It’s good to see some independent thinking by the NFLPA’s player representatives.  It shows that some have become dissatisfied with the current NFLPA power structure and haven’t bought into procedure of the six member search committee. The NFLPA membership has been left out of the selection process of the next Executive Director.  The candidates for the position have been unable to create a campaign platform to share with the NFLPA’s membership.  Instead, the election will take place at the NFLPA’s Annual Meeting of 32 player representatives and their alternates without the NFLPA membership ever having heard a word from any of the candidates.  For the player reps, this will be the first opportunity for many of them to hear from the candidates.

It is hard to believe that the NFLPA with over $290 million in assets would not finance a more democratic search process which included more of its membership.  The annual meeting runs March 13th to 15th in Hawaii and the election for the next Executive Director is scheduled to take place during that time.

The NFL Players Association Fifty Years Ago

Posted February 26th, 2009 by RetiredPlayers

Gene Gedman (back left) was a team representative for the NFL players association in 1958

The blog of former Oakland Raider Dave Pear recently published the minutes of an NFL Players Association meeting from January 24, 1958.  The meeting minutes show that ten players were in attendance along with players association attorney Creighton Miller.  Miller was working for the Cleveland Browns when two Browns players approached him about helping form a players association.  The thirty-three year old attorney agreed to work with NFL players to improve their working conditions, salaries, and benefits.  Creighton Miller played football at Notre Dame but never played professional football.  Instead, he attended Yale Law School.

The NFL Players Association was formed in 1956 but the majority of team owners refused to recognize the group.  The association laid the foundation of fighting for the rights of NFL players.  To demonstrate some of the early battles between labor and management, the ten players participating in the 1958 meeting felt that progress was being made now that most teams were providing shoulder pads and helmets for players.  Previously, players purchased their own equipment and uniforms.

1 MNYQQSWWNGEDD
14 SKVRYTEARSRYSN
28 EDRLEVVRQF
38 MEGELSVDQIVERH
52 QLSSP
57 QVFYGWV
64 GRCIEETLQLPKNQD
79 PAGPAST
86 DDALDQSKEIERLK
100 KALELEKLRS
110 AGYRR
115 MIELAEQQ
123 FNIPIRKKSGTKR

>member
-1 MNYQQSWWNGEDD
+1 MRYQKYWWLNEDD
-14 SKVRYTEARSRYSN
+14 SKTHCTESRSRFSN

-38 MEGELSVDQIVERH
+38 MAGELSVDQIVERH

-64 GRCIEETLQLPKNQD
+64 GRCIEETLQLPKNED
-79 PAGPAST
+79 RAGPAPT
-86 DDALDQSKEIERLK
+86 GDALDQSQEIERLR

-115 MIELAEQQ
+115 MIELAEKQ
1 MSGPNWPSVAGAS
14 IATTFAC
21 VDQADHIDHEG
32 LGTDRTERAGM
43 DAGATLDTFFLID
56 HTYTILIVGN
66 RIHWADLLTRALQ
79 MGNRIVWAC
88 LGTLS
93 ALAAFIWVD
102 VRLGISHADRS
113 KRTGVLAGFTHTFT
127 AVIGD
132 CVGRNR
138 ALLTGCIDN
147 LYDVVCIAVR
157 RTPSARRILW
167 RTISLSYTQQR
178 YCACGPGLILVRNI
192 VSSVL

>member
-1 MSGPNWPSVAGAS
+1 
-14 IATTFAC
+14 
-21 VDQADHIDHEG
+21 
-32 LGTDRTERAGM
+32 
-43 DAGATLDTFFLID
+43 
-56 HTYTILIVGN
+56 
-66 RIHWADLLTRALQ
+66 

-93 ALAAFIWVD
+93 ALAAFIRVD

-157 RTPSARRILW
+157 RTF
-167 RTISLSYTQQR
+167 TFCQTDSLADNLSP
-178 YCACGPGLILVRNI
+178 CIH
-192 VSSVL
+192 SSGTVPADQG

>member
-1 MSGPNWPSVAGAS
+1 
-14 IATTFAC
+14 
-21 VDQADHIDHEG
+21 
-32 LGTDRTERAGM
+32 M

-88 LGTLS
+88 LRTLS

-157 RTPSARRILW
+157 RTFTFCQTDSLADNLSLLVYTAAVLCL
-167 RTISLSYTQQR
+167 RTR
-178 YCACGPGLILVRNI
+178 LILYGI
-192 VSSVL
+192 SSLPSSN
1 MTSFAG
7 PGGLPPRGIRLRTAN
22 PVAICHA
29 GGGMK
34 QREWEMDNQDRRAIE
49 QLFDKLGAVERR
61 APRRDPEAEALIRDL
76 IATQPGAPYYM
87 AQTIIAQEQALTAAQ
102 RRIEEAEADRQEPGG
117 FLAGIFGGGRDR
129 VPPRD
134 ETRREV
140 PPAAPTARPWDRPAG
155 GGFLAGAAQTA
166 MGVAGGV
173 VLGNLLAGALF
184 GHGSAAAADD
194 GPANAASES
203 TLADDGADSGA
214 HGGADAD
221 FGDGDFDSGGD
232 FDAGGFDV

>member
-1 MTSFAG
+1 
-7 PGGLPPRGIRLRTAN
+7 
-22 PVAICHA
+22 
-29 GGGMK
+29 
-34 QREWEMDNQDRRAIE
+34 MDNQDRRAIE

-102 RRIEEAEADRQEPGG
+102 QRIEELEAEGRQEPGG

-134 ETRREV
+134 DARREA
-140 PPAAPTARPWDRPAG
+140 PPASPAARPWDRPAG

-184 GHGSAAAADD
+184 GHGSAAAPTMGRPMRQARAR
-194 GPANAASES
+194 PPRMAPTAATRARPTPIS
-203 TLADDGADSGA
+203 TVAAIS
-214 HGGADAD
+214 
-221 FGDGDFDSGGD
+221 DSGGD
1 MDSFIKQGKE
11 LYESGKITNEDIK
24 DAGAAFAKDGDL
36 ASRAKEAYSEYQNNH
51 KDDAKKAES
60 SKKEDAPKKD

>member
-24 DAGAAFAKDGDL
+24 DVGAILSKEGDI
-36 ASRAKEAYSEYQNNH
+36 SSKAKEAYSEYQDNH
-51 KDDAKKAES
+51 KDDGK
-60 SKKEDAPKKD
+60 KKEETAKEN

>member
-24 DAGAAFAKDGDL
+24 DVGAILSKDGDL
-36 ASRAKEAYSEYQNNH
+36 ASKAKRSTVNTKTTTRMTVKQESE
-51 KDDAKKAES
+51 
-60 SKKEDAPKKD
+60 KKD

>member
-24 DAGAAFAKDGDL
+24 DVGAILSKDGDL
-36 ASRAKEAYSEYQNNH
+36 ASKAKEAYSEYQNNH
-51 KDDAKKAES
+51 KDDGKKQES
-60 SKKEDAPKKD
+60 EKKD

Bob Walston, who played 12 seasons with the Philadelphia Eagles, complained that his teammates “feel that it is unfair that the players must sign away workmens compensation benefits while playing ball.”

NFL players of this era played football with ineffective shoulder pads and without the benefit of face masks on their helmets.  These same players were forced to sign away their workmens compensation benefits.  This left them with few options for health care.  Private health insurance will not cover work related injuries for professional athletes.  These athletes paid for their medical expenses related to NFL injuries which occurred while wearing little protective equipment.  Currently, many of these 70 and 80 year old retired players struggle to pay for the medical care related to their football injuries with poverty level NFL pensions.

The fight for better pensions is nothing new to NFL players.  In 1957,  NFL players were empowered after the Supreme Court ruled in Radovich v. National Football League.   The court stated that the NFL was subject to antitrust laws.  It was the threat of further antitrust litigation that motivated NFL team owners to finally grant players pensions once they turned 65 years old.  In 1958, players were trying to convince owners that proceeds from one preseason game should go toward player pensions.  Many owners were hesitant to even contribute this amount.

Pensions were not the only thing on players mind in the early days of the NFL.  Players lobbied teams to buy better protective gear.  With the lack of effective protective gear, players hoped to live to age 65 when they would finally be eligible to collect their pensions.

Cleveland Browns owner Paul Brown had a strong dislike for the players association.  So much so that he had the players association attorney, Creighton Miller, removed from a team picture that was taken while Miller was a Cleveland Browns employee.

“What Paul Brown did with the photo shows how most of the owners felt about the players association back then,” Creighton Miller told The New York Times in 1982.

To view a copy of the minutes from the 1958 meeting of the NFL players association click HERE.